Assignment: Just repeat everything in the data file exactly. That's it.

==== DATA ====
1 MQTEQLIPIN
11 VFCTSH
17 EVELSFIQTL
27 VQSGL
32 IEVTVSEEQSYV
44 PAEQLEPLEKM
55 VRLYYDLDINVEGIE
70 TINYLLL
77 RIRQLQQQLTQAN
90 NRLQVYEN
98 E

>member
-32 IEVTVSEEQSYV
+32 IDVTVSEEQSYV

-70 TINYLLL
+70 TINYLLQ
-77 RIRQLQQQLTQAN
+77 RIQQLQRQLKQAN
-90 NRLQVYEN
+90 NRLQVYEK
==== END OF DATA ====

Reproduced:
1 MQTEQLIPIN
11 VFCTSH
17 EVELSFIQTL
27 VQSGL
32 IEVTVSEEQSYV
44 PAEQLEPLEKM
55 VRLYYDLDINVEGIE
70 TINYLLL
77 RIRQLQQQLTQAN
90 NRLQVYEN
98 E

>member
-32 IEVTVSEEQSYV
+32 IDVTVSEEQSYV

-70 TINYLLL
+70 TINYLLQ
-77 RIRQLQQQLTQAN
+77 RIQQLQRQLKQAN
-90 NRLQVYEN
+90 NRLQVYEK